There's a lot to be said for clean socks -- just in case you're asked to remove your shoes at the door. And far be it from me to argue with the world's biggest band. Besides, it's all part of the fun that comes with stepping into The Bakery, Coldplay's home-from-home in Camden.
This is where the magic happens, and seated in a trendy lounge area upstairs, Chris Martin and Jonny Buckland are happy to take a break from finishing their fifth studio album. Which, at the time, is but two days away from completion.
Buckland -- the band's own Edge -- is terrified about the deadline. Enigmatic frontman (and resident Bono) Martin appears relaxed, and is by far the more talkative of the two.
"We're trying to find things to do so we don't have to hand it in," he laughs.
Indeed, Mylo Xyloto (or what I've heard of it) is the distinct sound of a band pushing as hard as they can to recreate the magic of their previous studio offering, 2008's massive-selling Viva la Vida or Death and All His Friends -- a record that cemented the British quartet's status as the Undefeated Heavyweight Champions of Arena-Filling (Soft) Rock. So, there's plenty to talk about, but I should really ask about that name: Mylo Xyloto.
"I'm fully aware that for a few months it will seem ridiculous," says Martin.
"It's funny," says Buckland, "because to us it seems perfectly normal. We've been living with it for so long, we forget that no-one else has a f**king clue what we're talking about!"
Apparently, the band wanted some fresh words "that don't mean anything except that bunch of songs". Their goal? For the name to be acceptable in Scrabble.
Last time around, Martin (34) spoke of how the band couldn't get any bigger (or so they thought) and instead, concentrated on getting better. For this record (a "story album", as he describes it), Brian Eno returned to assist the band, as did award-winning producer Markus Dravs. Oh, and Rihanna is in there, too. Bigger and better again, so.
"I think we wanted to go places we'd never been before," says Buckland (34). "We wanted to expand in every way and not be afraid of anything."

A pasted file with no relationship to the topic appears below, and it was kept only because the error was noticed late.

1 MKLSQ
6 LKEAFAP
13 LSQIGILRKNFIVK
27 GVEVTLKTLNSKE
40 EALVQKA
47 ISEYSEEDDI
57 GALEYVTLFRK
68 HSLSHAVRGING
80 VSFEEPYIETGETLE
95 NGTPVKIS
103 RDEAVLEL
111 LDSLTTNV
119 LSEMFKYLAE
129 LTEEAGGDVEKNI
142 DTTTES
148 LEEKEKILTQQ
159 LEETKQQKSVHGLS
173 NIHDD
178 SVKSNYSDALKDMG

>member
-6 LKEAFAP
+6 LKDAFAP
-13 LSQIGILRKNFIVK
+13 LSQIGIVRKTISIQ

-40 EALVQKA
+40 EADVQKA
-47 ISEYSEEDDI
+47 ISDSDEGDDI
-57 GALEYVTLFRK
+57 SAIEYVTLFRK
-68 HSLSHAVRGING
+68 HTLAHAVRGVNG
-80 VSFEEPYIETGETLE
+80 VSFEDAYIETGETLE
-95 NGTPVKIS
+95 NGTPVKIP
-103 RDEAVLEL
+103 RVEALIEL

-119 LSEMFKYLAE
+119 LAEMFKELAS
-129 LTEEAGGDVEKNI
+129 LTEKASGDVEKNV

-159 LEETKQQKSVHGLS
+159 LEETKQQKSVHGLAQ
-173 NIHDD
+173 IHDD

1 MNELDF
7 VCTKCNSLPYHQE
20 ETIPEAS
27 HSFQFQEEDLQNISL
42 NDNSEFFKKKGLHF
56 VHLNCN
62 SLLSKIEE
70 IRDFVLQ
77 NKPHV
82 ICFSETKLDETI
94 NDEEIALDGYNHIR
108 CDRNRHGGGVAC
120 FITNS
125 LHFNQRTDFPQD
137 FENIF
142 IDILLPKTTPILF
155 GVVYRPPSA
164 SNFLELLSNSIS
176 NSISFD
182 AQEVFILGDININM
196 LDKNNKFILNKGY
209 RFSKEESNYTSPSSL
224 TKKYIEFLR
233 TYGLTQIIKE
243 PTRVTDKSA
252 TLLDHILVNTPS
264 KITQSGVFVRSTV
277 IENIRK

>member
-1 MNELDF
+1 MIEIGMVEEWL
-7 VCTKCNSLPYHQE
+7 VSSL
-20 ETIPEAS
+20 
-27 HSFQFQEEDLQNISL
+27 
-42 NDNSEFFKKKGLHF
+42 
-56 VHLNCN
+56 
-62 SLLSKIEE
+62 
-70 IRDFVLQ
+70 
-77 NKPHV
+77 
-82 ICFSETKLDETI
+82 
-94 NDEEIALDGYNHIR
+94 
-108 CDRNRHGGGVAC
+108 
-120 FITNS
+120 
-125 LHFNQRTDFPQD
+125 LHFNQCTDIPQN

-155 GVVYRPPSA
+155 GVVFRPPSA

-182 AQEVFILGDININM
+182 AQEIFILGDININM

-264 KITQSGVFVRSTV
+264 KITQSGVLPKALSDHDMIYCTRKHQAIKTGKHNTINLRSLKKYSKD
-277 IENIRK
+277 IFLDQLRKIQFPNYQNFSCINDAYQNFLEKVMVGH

Martin agrees: "What we have to try and do is forget that we're in a band called Coldplay who some people like or don't like, and just try and make something that feels colourful and fresh and has no link necessarily to anything we've done before. The one great benefit of having a history is that we get to work with such great people and have our own studio -- so there's really no excuse for not trying to make something great.
"We gained quite a lot of confidence on the last tour, and we also took a bit of crap here and there from people suing us and what have you, so it added a bit of fire to everything. So we also feel like we have quite a lot to prove."
In 2008, US guitarist Joe Satriani filed suit against the band claiming that Viva la Vida contained "substantial, original portions" of a Satriani original, 2004's If I Could Fly. Coldplay denied the allegations, but the case was settled out of court. Yet, stealing another musician's work is not something you'd expect these lads to do. Indeed, the band that people love to hate are too . . . nice. And being the world's friendliest, clean living rock star isn't something that Martin is ashamed of.
"I don't wanna be known as a c**t," he says. "I mean, we all are nasty people -- bits of us --but I don't think there's any need to show that side of myself to you. Unless you say something highly offensive, in which case I'll smack you about the chops".
Of course, he's joking. Thankfully, the man whom Bono once dubbed a "cretin" is really pleasant. Just don't ask about his wife, Academy Award-winning Hollywood actress Gwyneth Paltrow. That's personal, man.
Talk turns to the band's Oxegen appearance and their collaboration with Christy Moore. It was drummer Will Champion who introduced them to Christy's music.
"We were just super thrilled," says Martin. "I like it when you're doing a concert and you know you have something great up your sleeve like that. It also meant a lot because of Will's mum, who passed away, was a diehard Christy fan, and so it was quite emotional."
There has been talk of Martin working on a solo record. Any truth in it?
"I don't think it's necessary. I'm fully aware that I'm better in small doses, so even on a Coldplay album you get a break from me!" he laughs. "On a solo record, you just wouldn't, and that would be terrible for the world. I love being in a band -- it's the best thing out there."
When asked about the level of attention they receive from fans (a home-made card from one sits on the table between us) they explain how it's a privilege to have such a dedicated following.
"Sometimes," says Martin, "when you sleep with a fan, you think 'was that the right thing to do?' And then you think, 'you know what? It probably was!'"
An eruption of laughter fills the room. "That's a joke, by the way . . ." he smiles.
But do they ever wish they could trade it all for something quieter?
"I wouldn't trade anything for anything," says Martin, "I wouldn't swap with anyone else. Ever."
Mylo Xyloto is out on Friday